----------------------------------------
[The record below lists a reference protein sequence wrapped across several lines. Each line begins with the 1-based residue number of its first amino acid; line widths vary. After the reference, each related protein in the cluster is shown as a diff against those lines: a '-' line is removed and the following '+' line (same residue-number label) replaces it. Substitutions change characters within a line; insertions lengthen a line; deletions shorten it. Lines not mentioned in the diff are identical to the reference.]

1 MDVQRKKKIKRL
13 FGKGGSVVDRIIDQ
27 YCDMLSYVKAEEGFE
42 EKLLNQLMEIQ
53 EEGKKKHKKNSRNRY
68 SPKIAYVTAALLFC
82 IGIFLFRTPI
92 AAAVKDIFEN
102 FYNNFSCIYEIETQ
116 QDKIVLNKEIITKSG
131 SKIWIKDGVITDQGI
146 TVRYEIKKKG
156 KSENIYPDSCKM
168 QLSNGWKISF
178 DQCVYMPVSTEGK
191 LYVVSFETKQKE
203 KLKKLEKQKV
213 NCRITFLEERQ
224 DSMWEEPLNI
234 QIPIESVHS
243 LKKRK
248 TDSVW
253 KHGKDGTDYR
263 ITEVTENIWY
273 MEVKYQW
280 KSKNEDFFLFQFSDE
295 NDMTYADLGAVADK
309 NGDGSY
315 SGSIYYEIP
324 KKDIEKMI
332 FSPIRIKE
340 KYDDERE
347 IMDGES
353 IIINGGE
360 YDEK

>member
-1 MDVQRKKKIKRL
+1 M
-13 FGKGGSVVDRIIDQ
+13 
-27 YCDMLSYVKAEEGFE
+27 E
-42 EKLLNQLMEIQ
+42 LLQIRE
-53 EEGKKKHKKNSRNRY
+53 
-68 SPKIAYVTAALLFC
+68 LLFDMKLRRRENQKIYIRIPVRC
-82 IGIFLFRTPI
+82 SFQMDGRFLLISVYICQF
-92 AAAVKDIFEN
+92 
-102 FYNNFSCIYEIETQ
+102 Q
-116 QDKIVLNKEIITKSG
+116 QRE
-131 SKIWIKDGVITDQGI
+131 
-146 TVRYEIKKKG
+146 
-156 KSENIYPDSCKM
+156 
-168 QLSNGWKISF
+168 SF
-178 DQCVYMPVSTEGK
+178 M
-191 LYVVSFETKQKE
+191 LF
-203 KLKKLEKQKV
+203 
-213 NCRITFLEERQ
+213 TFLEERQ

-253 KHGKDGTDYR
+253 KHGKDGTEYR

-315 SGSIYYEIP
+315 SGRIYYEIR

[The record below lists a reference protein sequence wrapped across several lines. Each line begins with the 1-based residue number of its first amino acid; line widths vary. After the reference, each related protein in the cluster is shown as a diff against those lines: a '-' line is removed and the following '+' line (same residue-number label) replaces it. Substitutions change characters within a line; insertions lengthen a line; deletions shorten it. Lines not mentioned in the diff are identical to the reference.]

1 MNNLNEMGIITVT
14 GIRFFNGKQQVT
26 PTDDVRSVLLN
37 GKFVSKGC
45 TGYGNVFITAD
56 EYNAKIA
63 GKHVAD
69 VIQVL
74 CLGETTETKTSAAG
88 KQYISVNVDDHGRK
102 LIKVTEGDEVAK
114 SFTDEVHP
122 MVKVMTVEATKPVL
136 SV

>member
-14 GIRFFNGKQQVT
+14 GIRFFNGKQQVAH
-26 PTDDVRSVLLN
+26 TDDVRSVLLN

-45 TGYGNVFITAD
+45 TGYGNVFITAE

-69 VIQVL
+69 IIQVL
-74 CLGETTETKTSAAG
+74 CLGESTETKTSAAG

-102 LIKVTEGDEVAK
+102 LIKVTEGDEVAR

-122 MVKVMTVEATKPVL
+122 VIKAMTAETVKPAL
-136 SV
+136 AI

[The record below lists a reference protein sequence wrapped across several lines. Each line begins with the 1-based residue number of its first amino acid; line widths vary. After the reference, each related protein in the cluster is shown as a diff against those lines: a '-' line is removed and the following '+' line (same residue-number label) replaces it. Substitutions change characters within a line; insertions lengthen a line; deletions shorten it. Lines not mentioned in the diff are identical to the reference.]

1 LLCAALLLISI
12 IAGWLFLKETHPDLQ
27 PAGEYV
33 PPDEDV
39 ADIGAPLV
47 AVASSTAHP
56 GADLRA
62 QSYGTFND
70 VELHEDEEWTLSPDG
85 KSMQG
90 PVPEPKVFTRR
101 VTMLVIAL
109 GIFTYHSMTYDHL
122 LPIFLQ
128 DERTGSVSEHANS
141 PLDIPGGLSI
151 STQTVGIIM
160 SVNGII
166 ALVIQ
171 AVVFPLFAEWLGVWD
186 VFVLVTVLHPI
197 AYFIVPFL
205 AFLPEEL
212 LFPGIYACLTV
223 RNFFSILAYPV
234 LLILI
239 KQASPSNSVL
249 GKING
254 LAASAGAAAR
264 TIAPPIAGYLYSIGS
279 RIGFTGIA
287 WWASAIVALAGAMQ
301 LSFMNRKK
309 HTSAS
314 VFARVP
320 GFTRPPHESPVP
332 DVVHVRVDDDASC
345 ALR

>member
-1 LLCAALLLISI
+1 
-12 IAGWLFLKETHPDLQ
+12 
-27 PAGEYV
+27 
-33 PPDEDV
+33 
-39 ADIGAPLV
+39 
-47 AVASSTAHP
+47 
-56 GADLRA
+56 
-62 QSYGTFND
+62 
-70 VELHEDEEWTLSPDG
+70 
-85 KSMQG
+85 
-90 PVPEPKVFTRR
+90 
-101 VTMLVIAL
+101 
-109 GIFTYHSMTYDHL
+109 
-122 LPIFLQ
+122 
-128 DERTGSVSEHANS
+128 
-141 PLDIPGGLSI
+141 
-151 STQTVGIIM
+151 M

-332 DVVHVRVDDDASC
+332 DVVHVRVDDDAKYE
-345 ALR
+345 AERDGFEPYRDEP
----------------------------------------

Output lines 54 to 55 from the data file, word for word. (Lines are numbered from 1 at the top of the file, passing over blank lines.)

-102 FYNNFSCIYEIETQ
+102 Q